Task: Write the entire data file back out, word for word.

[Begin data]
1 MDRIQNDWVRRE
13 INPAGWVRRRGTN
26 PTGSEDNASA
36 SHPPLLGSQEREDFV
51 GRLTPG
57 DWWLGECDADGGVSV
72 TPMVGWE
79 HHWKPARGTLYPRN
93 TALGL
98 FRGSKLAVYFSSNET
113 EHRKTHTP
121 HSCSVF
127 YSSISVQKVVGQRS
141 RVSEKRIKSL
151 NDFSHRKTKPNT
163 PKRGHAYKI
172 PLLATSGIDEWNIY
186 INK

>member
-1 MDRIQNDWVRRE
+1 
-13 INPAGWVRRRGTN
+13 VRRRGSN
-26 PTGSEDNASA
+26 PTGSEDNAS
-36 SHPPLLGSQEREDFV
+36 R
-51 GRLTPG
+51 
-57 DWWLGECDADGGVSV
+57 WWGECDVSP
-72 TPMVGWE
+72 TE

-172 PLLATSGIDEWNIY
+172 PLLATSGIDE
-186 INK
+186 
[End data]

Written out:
1 MDRIQNDWVRRE
13 INPAGWVRRRGTN
26 PTGSEDNASA
36 SHPPLLGSQEREDFV
51 GRLTPG
57 DWWLGECDADGGVSV
72 TPMVGWE
79 HHWKPARGTLYPRN
93 TALGL
98 FRGSKLAVYFSSNET
113 EHRKTHTP
121 HSCSVF
127 YSSISVQKVVGQRS
141 RVSEKRIKSL
151 NDFSHRKTKPNT
163 PKRGHAYKI
172 PLLATSGIDEWNIY
186 INK

>member
-1 MDRIQNDWVRRE
+1 
-13 INPAGWVRRRGTN
+13 VRRRGSN
-26 PTGSEDNASA
+26 PTGSEDNAS
-36 SHPPLLGSQEREDFV
+36 R
-51 GRLTPG
+51 
-57 DWWLGECDADGGVSV
+57 WWGECDVSP
-72 TPMVGWE
+72 TE

-172 PLLATSGIDEWNIY
+172 PLLATSGIDE
-186 INK
+186 